The pace in time-to-market of new products increased considerably over the years. The European scale manufacturers are in need of notified bodies/issuing authorities close to the place of manufacture, having the expertise in testing and approving weighing equipment within the shortest possible time, issuing type approval certificates on time, having the expertise in approving quality management systems and support manufacturers in approval issues.
Notified bodies/issuing authorities not meeting the entire above are considered as another cost driving factor for the manufacturers.

OIML is urged to provide a transition period enabling notified body/issuing authority, having served the industry to its entire satisfaction over the years, in adjusting their structure to the new strategy requirements, raise the necessary funds to make the changes happen and to recruit competent personnel needed.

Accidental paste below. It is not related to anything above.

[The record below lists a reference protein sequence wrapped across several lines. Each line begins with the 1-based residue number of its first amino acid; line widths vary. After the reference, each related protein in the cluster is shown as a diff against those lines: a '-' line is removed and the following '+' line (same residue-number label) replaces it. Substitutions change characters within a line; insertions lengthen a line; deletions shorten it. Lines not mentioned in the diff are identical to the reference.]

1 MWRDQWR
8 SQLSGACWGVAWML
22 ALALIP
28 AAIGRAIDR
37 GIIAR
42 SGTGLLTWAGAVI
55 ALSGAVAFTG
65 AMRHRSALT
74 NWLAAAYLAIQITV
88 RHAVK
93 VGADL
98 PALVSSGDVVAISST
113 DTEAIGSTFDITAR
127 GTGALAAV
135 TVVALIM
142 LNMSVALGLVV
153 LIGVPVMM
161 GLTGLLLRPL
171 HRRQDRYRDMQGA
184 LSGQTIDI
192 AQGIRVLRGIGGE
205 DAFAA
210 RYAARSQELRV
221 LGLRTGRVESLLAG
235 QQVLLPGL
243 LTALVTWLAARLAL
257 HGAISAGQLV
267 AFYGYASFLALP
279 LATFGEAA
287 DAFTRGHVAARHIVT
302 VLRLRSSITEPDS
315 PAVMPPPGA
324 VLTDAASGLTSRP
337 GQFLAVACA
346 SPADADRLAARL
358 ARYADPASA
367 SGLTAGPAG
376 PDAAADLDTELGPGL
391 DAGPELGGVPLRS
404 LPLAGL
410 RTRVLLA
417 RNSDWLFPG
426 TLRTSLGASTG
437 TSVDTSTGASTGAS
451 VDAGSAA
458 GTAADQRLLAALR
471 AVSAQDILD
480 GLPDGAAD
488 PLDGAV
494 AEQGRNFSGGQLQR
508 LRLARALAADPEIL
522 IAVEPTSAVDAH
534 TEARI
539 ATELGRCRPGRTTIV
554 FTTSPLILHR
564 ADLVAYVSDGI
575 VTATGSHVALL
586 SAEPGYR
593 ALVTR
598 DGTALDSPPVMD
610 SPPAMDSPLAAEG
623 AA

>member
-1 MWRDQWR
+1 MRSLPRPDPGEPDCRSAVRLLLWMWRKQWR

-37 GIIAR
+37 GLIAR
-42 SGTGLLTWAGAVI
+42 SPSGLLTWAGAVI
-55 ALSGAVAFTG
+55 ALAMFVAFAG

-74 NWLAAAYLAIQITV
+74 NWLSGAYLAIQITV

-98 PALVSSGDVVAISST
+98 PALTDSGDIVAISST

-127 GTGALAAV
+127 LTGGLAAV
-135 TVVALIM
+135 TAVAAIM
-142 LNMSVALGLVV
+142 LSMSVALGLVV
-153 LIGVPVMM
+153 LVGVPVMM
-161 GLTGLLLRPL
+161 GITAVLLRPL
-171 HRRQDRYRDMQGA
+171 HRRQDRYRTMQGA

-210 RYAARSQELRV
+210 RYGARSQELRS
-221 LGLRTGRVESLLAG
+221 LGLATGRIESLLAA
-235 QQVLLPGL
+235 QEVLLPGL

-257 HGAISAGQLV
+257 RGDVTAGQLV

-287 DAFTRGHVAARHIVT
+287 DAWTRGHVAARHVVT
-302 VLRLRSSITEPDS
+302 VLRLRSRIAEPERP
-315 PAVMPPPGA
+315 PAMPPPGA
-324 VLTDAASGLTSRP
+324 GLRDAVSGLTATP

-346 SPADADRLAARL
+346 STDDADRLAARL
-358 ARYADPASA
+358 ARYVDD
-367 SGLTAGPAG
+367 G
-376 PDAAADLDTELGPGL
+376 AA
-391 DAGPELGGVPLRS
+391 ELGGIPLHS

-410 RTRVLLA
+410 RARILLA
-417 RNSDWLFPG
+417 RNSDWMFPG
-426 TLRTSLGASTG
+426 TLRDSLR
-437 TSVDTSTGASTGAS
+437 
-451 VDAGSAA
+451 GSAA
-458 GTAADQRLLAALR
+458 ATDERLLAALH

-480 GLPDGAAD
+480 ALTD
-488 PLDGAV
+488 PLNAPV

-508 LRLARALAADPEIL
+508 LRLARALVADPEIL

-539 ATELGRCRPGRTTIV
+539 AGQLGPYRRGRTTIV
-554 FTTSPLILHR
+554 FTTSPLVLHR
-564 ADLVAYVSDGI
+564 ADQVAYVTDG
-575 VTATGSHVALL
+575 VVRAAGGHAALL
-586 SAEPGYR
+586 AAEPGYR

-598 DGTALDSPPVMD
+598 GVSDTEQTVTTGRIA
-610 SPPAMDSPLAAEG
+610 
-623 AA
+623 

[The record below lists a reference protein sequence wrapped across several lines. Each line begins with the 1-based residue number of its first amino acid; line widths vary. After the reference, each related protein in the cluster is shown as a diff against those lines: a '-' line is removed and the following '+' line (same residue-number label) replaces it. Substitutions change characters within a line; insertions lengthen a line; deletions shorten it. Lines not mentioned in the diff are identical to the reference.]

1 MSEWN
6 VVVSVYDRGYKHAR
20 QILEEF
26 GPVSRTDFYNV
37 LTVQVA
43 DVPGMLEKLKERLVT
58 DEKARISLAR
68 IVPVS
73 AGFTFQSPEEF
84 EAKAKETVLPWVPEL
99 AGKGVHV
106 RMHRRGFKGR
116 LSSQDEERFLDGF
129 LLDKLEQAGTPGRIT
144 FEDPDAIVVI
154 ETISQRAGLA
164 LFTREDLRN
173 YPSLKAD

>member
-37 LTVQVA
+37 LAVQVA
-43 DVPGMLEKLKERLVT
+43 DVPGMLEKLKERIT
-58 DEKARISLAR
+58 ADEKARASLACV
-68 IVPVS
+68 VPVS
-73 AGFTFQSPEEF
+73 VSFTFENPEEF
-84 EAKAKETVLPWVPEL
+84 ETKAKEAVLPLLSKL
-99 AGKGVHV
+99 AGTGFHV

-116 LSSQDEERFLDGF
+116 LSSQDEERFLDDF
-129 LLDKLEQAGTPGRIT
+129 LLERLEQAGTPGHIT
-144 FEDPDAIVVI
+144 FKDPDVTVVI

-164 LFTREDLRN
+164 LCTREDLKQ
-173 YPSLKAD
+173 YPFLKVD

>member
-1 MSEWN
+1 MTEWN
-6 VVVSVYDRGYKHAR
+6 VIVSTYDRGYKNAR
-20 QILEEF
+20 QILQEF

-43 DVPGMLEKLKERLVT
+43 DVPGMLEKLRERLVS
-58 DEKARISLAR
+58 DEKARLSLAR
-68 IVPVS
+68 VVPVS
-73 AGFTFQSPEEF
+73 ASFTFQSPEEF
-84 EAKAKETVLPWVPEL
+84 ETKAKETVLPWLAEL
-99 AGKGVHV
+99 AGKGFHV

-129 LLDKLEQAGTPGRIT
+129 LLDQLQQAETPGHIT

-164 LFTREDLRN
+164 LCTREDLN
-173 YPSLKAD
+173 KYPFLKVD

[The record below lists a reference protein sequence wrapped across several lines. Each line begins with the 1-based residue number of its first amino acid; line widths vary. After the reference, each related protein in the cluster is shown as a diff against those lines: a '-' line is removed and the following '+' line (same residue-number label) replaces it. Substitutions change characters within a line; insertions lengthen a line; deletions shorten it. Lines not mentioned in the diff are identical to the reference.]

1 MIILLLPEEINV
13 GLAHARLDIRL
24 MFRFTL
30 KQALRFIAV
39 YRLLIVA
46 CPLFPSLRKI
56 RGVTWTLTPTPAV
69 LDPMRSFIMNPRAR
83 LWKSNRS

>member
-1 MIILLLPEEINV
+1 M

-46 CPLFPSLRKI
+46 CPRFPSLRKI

The OIML MAA is concentrating in issuing certificates of conformity without taking other important issues, relevant for consumer protection, into account. Some OIML Member States don’t miss an opportunity to stress the issue of ‘golden samples’ being presented by manufacturers to obtain OIML certificates of conformity. However, neither the ‘old’ nor the ‘new’ OIML certificate system prevents non-standard products from being put on the market.

CECIP is of the opinion that unless OIML considers all of the above, the OIML MAA only generates additional costs without adding value to the certificate system.


Martin Stoll
President of CECIP Legal Metrology Group

Reply from the BIML